Recent Posts

  • 08.28.14

    A teacher loses faith in the Common Core

    New York teacher Kevin Glynn was once a big fan of the Common Core, but he says the standardized testing that's come along with it is reducing students to test scores and narrowing what gets taught in schools.
  • 08.28.14

    Are you smarter than a Common Core student? Try a Common Core test

    New Common Core tests are supposed to measure students' ability to think critically, analyze information, and cite evidence as well as test their conceptual understanding of mathematics and their ability to apply math to the real world. See how you'd do on a Common Core test.
  • 08.28.14

    Questioning the Common Core tests

    In the United States, education standards come with tests. Most students haven't been tested on the Common Core yet. But in one state where they have, the controversy is so intense that it's threatening to bring down the Common Core altogether.
  • 08.26.14

    What is the Common Core?

    The Common Core is a huge change for public schools, but most Americans know little about it. Learn what Common Core is, where it came from, and why it’s become so controversial.


Adoption stories


Jean Erichsen
The Woodlands, TX

Birth Country: Colombia
Decade of adoption: 1970s

My husband, Heino Erichsen, and I were the first to adopt a baby in Colombia and to pave the way for thousands of singles and couples to find children in Latin American countries.

During our personal quest to adopt, we had to think on our feet: we battled our way through the adoption process by figuring out the state and foreign adoption laws and puzzling out the U.S. Immigration and Citizenship Service.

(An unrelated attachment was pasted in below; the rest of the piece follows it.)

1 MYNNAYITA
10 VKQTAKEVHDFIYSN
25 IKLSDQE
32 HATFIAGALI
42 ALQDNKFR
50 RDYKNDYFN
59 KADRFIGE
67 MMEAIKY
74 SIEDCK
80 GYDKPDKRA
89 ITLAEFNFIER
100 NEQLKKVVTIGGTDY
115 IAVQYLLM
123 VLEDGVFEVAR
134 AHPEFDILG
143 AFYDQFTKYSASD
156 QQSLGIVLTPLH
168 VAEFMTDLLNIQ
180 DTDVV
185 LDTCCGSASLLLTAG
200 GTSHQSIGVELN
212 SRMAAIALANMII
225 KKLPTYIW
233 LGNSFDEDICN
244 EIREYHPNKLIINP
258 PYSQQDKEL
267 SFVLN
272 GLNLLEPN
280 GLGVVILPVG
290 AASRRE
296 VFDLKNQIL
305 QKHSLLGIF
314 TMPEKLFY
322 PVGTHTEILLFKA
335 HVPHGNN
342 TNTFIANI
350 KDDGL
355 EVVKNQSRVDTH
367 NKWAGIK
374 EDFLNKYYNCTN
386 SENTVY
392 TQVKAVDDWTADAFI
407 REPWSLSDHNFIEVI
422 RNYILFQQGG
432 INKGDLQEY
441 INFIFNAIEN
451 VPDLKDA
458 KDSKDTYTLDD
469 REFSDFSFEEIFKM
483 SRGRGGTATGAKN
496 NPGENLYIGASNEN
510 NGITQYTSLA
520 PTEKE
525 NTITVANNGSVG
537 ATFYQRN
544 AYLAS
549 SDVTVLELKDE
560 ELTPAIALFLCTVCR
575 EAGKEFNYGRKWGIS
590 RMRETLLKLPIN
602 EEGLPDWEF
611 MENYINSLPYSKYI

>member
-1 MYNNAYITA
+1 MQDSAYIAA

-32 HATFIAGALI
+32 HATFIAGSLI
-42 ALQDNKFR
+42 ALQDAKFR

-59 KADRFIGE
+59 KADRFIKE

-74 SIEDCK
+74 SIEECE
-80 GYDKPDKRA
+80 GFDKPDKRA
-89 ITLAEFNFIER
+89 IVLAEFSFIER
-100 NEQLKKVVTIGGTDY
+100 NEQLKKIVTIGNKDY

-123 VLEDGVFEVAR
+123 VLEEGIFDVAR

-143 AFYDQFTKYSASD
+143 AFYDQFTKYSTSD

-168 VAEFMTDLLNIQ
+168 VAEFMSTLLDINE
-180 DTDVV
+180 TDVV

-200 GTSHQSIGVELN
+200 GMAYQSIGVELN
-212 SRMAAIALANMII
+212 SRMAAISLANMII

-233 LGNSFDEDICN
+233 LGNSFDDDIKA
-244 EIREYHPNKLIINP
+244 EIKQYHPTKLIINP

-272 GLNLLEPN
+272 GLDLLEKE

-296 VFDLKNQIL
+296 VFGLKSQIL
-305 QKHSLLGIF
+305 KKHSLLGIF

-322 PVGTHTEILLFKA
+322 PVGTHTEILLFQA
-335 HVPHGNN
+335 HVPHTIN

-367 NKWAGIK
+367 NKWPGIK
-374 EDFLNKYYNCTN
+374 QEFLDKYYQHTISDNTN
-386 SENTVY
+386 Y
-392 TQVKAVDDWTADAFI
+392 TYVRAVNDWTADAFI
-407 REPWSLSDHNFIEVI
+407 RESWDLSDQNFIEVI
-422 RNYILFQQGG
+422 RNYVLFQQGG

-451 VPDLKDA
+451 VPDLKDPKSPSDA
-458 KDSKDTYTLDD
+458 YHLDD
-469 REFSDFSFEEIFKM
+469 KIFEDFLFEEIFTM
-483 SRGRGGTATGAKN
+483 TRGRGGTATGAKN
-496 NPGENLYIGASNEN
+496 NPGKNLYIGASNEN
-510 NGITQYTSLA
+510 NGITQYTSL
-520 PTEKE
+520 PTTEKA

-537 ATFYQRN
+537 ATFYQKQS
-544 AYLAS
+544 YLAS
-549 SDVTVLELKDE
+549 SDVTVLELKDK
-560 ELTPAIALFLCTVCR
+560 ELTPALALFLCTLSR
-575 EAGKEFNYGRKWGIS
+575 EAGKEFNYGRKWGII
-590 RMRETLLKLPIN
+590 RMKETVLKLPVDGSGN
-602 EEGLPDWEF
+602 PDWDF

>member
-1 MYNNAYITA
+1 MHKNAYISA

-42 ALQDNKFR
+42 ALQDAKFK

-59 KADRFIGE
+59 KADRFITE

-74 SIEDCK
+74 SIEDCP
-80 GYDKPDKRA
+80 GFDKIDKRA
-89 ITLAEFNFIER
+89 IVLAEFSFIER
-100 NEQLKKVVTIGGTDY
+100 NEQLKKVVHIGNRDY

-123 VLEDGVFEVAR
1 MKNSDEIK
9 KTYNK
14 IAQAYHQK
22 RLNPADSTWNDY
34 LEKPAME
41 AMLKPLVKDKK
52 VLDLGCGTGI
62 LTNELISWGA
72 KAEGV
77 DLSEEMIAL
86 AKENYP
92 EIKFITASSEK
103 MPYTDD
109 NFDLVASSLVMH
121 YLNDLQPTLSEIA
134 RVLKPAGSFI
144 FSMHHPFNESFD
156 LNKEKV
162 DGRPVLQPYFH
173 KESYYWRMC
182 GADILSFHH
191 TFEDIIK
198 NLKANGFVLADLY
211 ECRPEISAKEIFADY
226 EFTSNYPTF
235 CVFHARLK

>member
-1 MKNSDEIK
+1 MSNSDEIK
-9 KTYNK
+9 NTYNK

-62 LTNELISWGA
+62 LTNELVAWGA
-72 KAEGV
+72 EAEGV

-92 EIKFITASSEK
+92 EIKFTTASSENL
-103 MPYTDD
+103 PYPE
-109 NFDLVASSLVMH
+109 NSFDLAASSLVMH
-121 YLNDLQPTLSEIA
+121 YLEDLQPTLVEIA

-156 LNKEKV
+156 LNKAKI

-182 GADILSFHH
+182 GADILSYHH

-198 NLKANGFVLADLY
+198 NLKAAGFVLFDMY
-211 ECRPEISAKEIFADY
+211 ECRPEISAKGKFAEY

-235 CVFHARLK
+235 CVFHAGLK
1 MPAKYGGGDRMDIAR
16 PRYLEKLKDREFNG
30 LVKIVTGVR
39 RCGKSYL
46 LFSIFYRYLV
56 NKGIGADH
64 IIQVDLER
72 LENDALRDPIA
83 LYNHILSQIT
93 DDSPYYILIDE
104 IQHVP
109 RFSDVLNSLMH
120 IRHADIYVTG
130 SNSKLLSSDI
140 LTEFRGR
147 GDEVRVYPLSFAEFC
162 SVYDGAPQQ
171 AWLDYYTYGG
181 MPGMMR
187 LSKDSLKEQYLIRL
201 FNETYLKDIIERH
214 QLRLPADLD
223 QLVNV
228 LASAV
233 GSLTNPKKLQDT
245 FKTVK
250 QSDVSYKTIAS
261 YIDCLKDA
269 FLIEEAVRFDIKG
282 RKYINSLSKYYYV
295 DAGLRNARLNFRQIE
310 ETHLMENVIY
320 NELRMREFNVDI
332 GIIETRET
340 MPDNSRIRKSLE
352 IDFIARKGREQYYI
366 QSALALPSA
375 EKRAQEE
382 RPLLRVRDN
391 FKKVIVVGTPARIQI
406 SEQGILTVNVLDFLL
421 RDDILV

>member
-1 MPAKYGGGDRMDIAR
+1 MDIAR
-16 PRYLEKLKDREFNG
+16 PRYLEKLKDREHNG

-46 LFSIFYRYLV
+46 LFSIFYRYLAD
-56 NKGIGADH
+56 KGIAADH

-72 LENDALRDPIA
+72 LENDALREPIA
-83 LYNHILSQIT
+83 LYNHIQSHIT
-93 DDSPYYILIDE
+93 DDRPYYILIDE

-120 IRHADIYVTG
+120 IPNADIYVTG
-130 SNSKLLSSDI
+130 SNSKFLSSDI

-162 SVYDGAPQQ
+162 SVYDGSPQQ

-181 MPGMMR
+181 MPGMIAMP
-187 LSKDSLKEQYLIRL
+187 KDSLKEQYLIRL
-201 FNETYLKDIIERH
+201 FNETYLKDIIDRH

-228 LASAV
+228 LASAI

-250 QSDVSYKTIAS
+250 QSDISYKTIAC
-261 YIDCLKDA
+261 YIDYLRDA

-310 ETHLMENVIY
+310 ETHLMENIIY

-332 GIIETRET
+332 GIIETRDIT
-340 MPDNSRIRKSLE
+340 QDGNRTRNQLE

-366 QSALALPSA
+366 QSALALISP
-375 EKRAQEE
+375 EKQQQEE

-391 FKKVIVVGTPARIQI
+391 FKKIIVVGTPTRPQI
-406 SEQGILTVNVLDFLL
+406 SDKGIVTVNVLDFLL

Our two months of frantic effort culminated in the placement of twin baby girls at Casa de la Madre y el Nino in Bogota, Colombia. A Colombian friend of mine had located the babies; the agency sent us their names and birthdates, but nothing else. We didn't even know what the expenses would be or how long we would be abroad. Yet we "bonded" to that bit of information and made plans accordingly. Our friends and relatives told us we were taking too many risks and shook their heads. As I look back at it now, I'm glad we threw caution to the winds and followed our hearts.

One of the most memorable days of my life was when the ladies at the orphanage brought gorgeous Spanish/Indian babies dressed in long christening gowns. They cooed, smiled, and stole our hearts. The process was far from done at that point; we still had to get through the Colombian court system and U.S. immigration. My husband and I were nervous wrecks, fearing that something would go wrong. Our protective maternal and paternal instincts were maxed out until that wonderful day when our plane was in the air and headed for Miami.